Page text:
Switzerland is a mountainous country in Central Europe known for picturesque lakes, charming villages, unbelievable chocolate, and of course, the Swiss alps.
One of our favourite countries on the planet, Switzerland is home to some of the most photogenic landscapes in Europe. Famous for hiking, biking, climbing, skiing, and paragliding, this place is an adventure lover’s dream.
Keep reading for everything you need to know about planning a trip to Switzerland!
Interactive Map of Switzerland
Switzerland Blog Posts
How to Get There
Switzerland is located in central Europe bordering Germany, Austria, Italy, and France. If you are arriving internationally, you will most likely fly in and out of Zürich. Many people also drive across the borders from neighbouring countries.
Best Time to Travel
Switzerland is an excellent travel destination year-round. Each season has advantages and disadvantages, as outlined below.
Spring(April -June): The flowers are blooming and it is a good time to visit as far as weather and crowds go. It is not ideal for hiking because the alpine snow won’t be melted and some of the mountain huts and gondolas may be closed.
Summer(July-August): The peak summer months in Switzerland, this is the warmest but busiest time to visit. If you can avoid travelling during these months, we would recommend it due to the high volume of tourists.
Autumn(September-October): This is our recommended time to visit! September is usually quite warm and there are far fewer tourists. Although it can be cooler in October and the possibility of snow is higher, the fall colours are stunning!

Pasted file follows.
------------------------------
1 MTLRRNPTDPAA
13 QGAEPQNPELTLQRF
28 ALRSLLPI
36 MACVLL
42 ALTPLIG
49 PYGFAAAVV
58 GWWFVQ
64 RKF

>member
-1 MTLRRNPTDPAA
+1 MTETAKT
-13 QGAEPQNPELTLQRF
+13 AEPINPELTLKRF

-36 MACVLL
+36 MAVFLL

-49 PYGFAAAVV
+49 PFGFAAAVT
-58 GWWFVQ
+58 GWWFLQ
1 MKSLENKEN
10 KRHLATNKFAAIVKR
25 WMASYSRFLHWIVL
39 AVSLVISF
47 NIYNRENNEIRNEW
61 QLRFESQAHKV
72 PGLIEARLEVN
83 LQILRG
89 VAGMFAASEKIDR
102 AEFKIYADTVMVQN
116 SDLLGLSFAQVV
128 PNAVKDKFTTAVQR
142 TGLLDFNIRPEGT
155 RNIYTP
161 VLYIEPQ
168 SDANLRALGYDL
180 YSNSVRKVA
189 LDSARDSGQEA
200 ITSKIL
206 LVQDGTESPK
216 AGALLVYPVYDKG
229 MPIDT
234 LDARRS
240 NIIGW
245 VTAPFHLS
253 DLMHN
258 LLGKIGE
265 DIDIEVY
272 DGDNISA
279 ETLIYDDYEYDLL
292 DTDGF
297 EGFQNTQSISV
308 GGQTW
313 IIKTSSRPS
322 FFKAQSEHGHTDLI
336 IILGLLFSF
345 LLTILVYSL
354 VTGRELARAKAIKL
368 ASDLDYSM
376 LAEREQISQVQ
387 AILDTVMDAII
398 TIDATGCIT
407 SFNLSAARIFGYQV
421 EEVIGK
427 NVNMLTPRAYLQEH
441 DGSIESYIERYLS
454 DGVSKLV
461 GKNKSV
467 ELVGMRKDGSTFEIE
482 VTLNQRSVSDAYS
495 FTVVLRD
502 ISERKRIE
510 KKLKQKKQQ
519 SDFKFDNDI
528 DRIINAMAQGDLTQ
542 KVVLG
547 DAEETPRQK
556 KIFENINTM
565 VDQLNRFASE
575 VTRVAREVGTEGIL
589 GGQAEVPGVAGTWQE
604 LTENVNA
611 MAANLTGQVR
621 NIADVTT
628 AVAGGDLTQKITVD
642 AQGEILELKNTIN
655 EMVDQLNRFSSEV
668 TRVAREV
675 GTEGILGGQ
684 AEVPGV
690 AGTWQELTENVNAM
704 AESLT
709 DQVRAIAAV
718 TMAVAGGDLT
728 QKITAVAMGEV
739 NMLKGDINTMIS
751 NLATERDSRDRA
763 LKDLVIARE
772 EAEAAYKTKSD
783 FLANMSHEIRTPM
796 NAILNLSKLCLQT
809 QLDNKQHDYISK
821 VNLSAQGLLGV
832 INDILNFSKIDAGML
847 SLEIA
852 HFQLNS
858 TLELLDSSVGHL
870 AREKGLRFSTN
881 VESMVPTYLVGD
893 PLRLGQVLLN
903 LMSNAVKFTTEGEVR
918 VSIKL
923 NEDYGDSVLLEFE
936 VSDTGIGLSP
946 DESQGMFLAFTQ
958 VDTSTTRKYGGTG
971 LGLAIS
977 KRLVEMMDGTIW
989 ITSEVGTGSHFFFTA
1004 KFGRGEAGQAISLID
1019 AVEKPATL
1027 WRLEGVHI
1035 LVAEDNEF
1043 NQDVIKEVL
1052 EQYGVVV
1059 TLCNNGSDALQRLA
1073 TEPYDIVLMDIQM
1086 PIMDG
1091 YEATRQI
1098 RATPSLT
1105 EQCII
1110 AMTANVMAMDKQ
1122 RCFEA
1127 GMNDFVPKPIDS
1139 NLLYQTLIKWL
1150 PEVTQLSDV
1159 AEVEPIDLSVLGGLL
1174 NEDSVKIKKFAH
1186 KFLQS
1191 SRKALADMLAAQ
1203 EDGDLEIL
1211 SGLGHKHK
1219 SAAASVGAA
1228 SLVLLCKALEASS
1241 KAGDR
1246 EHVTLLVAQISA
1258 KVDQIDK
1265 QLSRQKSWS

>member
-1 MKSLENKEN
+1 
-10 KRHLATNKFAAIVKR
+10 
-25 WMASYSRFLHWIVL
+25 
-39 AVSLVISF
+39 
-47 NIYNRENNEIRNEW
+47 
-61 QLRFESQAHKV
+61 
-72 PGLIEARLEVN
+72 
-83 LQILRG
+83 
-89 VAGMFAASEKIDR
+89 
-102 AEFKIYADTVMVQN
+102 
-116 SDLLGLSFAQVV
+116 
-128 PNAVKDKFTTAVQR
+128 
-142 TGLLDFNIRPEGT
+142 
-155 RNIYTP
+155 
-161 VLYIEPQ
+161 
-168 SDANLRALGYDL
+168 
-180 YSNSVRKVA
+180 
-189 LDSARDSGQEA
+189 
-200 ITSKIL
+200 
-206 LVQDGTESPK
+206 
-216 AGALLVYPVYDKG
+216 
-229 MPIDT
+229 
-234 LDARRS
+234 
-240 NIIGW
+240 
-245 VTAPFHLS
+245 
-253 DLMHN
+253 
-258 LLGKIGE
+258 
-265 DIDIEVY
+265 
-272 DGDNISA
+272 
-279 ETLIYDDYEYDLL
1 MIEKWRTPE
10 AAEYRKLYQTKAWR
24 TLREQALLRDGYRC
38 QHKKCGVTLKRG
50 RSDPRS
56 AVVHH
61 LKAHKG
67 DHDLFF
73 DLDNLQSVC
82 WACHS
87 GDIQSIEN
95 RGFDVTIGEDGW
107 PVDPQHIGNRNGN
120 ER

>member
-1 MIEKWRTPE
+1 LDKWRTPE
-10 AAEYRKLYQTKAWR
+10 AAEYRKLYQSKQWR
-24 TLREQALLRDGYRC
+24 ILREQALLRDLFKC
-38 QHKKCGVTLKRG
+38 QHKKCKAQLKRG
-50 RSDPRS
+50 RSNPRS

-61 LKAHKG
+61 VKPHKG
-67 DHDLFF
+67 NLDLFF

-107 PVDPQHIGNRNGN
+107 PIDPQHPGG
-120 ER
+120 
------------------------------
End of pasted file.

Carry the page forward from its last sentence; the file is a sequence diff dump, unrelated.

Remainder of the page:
Winter(November-March): Winter is a popular season in Switzerland for alpine activities like skiing and ice climbing. The temperature across the country varies from -10°C to +5°C, being cooler in the Alps.
NOTE: Some hotels and gondolas close in mid-October.
Average Daily Budget
Our average daily budget in Switzerland was 110 CHF ($117 USD) per person per day. We spent a lot of time camping and cooked at least 1 meal per day. If you are staying in a nice hotel and eating out for every meal, you can expect to spend 200 CHF or more per person per day.
Daily Budget Breakdown:
- Transportation: 30 CHF ($ 32 USD) per person per day
- Food & Drinks: 35 CHF ($37 USD) per person per day
- Accommodation: 30 CHF ($ 32 USD) per person per day
- Tours & Activities: 15 CHF ($ 16 USD) per person per day
From luxury hotels to Airbnbs to camping, finding a place to stay in this country is relatively easy. However, finding accommodation that won’t break the bank is more challenging.
This will most likely be your biggest expense while travelling through Switzerland, but don’t worry! You can find excellent accommodation within your price range if you are willing to get a bit creative.
In terms of hotels and Airbnbs, the earlier you book, the better! We stayed at hotels in Zurich, Interlaken, Zermatt and Grindelwald, and spent the rest of our time camping in a tent. For us, it was the perfect combination!
HERE ARE SOME BASIC PRICES SO YOU KNOW WHAT YOU’RE GETTING INTO: